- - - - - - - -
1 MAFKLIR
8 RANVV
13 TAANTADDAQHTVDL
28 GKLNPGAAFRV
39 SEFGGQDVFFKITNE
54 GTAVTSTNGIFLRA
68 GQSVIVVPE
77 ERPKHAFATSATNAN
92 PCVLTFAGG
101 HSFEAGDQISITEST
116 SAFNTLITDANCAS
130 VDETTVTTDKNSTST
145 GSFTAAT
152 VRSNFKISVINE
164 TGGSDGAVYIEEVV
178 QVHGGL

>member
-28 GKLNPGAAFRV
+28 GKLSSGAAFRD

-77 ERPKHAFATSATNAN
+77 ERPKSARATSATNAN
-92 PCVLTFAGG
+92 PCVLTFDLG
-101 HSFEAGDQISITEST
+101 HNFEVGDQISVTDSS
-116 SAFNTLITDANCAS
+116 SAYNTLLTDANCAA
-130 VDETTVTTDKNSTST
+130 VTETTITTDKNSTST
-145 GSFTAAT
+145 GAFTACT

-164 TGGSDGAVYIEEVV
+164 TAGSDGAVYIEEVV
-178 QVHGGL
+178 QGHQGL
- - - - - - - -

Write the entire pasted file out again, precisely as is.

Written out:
1 MAFKLIR
8 RANVV
13 TAANTADDAQHTVDL
28 GKLNPGAAFRV
39 SEFGGQDVFFKITNE
54 GTAVTSTNGIFLRA
68 GQSVIVVPE
77 ERPKHAFATSATNAN
92 PCVLTFAGG
101 HSFEAGDQISITEST
116 SAFNTLITDANCAS
130 VDETTVTTDKNSTST
145 GSFTAAT
152 VRSNFKISVINE
164 TGGSDGAVYIEEVV
178 QVHGGL

>member
-28 GKLNPGAAFRV
+28 GKLSSGAAFRD

-77 ERPKHAFATSATNAN
+77 ERPKSARATSATNAN
-92 PCVLTFAGG
+92 PCVLTFDLG
-101 HSFEAGDQISITEST
+101 HNFEVGDQISVTDSS
-116 SAFNTLITDANCAS
+116 SAYNTLLTDANCAA
-130 VDETTVTTDKNSTST
+130 VTETTITTDKNSTST
-145 GSFTAAT
+145 GAFTACT

-164 TGGSDGAVYIEEVV
+164 TAGSDGAVYIEEVV
-178 QVHGGL
+178 QGHQGL